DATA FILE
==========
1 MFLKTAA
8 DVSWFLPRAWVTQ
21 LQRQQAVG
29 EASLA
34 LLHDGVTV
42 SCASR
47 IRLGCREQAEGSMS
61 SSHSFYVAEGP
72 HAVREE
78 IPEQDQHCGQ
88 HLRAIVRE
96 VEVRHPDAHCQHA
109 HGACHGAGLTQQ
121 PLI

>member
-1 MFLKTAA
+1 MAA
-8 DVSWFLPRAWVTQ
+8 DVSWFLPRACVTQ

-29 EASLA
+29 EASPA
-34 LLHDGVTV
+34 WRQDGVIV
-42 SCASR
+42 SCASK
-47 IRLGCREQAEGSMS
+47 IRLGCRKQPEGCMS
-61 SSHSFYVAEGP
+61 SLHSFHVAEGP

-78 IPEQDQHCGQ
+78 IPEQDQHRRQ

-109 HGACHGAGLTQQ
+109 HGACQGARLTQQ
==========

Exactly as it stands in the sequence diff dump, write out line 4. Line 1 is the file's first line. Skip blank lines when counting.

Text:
29 EASLA